Most people are careful to pick top brands that promise security as a priority. But, these devices can actually make you more vulnerable. The good news is you can fight back against security system hacks.
Difficult passwords: A common mistake that property managers make when installing a security system is leaving the surveillance cameras to the manufacturers’ default password. This makes your security system vulnerable and anyone can access it. Hackers can use this access to steal the financial information of unit owners who’re connected to the building’s WiFi system.
One of the ways to keep your security system safe is to create a difficult WiFi password. Experts recommend a password with at least 28 characters including numbers, special characters, upper and lower case letters. Each symbol you add to the password makes it 10x more secure.
The second line of defense is to always change the default password that comes with your security system. Whether you know it or not, almost every device has one and it’s available online for anyone who wants to search for it. The best way to keep your building safe is to be as smart as the system itself.
Two-factor authentication: It’s also a good idea to apply two-factor authentication (aka two-step verification) beside difficult passwords. This means that when you log in to your WiFi or security account on a new device, a special code is sent to your phone. This ensures that only legitimate users can access your building’s WiFi.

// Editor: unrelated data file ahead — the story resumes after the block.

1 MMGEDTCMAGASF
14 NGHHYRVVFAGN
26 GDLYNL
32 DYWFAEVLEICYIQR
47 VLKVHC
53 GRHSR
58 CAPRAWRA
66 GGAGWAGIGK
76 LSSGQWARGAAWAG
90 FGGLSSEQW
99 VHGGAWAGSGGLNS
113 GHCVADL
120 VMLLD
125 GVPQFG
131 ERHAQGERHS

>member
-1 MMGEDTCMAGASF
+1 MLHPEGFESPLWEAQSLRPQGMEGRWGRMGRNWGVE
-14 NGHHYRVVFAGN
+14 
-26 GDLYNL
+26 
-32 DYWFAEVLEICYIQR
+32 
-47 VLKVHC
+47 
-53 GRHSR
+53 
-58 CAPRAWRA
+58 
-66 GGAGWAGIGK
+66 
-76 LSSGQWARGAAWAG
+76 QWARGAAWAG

Beware of who you purchase your security system from: Once a hacker gets into your online security system, they can steal your passwords and credit card information every time you buy something online. They can also steal your financial information in order to commit banking fraud.
This doesn’t mean that you should stop using smart home security systems. They can still be useful and effective at protecting your building and the units within it. The good news is that most of the major manufacturers of smart security systems are taking measures to improve the safety of smart security systems, but smaller operators haven’t been so responsive.
As a result, most security experts recommend that unit owners should only use security systems from well-known manufacturers. These companies have the resources needed to continuously improve the safety of their devices based on customer feedback.
Monitor web traffic: It’s also worth investing in devices that are designed to monitor web traffic in order to identify cybercriminals before they strike. These devices can even help you block hackers and anyone else who tries to spy on your network or compromise your security systems.
Modern-day security systems are designed to offer smart features that make our lives easier and safer. This doesn’t mean that you should be complacent when using these devices. You should still apply difficult passwords, two-factor authentication and using trusted security software like Patrol Points to minimize the probability of attack.
It’s also important to maintain a healthy level of skepticism when it comes to a smart security system. That’s because it’s becoming easier for hackers to infiltrate alarms, locks and surveillance cameras within a building due to the wide availability of IoT technology. Always stay vigilant and apply measures that’ll help you get the most out of these systems.